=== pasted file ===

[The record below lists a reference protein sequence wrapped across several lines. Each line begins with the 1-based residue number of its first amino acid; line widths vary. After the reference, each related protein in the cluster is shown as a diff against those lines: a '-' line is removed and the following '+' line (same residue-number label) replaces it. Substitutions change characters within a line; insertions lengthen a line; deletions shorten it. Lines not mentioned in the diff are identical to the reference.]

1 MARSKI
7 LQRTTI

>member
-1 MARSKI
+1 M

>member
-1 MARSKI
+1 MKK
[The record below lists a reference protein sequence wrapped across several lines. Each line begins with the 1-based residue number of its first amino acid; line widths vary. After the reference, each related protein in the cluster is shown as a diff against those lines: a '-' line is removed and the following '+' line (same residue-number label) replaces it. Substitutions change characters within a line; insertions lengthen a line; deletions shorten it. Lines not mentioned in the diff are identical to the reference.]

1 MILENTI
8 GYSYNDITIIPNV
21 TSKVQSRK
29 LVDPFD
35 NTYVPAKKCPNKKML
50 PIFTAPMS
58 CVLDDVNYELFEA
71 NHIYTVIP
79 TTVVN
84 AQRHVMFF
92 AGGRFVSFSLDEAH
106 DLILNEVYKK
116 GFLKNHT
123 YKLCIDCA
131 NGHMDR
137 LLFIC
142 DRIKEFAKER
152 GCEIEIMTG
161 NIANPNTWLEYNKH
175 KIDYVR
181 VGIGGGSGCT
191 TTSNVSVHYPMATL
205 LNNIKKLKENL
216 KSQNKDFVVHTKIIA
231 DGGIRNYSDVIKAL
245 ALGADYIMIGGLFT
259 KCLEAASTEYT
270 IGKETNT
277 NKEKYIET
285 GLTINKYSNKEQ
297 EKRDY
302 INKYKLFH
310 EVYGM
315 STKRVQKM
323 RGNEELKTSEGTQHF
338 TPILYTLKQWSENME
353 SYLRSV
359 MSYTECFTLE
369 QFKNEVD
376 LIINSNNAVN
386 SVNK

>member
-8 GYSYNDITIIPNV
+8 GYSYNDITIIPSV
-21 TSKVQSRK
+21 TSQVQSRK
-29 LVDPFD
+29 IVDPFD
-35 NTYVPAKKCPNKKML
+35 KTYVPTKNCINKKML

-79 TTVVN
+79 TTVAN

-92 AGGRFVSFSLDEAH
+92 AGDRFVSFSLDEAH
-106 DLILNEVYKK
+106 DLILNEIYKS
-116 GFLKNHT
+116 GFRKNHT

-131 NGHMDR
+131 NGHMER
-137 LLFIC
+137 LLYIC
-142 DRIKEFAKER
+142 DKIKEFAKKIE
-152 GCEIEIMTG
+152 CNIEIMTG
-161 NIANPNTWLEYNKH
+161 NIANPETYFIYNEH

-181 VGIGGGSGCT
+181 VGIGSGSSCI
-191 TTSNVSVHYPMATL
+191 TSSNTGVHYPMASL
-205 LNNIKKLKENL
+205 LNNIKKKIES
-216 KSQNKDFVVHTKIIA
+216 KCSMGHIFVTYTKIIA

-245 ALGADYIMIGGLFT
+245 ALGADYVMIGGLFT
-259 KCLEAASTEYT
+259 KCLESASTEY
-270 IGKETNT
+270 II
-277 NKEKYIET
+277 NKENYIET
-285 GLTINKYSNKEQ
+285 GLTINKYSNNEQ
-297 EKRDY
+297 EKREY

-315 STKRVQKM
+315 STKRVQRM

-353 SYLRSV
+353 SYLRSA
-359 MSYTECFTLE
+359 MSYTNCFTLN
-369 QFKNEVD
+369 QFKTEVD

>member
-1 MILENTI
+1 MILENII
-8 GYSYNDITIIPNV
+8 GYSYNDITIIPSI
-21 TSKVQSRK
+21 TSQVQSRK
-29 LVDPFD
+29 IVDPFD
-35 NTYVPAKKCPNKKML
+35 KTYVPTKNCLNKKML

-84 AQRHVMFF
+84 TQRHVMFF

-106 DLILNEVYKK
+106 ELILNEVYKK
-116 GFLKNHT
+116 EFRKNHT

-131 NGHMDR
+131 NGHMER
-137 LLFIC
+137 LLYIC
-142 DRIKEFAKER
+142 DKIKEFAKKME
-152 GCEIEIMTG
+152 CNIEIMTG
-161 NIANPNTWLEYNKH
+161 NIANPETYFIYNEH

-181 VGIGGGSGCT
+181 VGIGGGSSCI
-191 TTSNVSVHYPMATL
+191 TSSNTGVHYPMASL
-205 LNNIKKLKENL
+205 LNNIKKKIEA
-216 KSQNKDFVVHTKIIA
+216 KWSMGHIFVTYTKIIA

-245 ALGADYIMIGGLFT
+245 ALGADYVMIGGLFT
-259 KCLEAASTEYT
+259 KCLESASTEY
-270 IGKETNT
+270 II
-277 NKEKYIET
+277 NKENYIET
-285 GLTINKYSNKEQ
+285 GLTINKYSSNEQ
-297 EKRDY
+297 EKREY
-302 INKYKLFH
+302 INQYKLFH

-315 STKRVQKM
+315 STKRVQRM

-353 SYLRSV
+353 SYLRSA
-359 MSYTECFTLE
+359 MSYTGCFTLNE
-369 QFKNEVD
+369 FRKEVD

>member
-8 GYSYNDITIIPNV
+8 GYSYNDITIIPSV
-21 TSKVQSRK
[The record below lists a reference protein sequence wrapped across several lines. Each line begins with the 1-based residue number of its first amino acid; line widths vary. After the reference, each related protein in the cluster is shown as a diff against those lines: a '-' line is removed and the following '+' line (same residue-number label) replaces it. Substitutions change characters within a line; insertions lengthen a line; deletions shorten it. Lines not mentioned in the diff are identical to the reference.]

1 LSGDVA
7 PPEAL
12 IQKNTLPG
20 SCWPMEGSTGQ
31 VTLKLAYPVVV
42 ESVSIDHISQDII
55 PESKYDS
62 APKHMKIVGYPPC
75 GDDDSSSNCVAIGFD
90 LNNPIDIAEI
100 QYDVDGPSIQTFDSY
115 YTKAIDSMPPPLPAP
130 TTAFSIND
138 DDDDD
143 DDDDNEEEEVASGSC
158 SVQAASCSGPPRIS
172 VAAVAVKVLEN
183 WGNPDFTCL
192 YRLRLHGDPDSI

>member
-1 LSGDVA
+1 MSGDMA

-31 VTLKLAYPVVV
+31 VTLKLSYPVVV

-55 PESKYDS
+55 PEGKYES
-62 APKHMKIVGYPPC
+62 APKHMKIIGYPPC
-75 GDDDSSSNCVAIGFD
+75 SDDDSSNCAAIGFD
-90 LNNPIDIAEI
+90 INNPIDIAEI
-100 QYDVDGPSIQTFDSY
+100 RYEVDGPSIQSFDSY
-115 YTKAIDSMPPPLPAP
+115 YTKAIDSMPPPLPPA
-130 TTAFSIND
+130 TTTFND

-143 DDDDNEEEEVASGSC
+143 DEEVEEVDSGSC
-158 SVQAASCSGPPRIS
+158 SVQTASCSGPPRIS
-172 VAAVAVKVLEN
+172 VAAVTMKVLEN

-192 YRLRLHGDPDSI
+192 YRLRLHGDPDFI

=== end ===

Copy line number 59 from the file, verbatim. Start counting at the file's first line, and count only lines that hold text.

-35 NTYVPAKKCPNKKML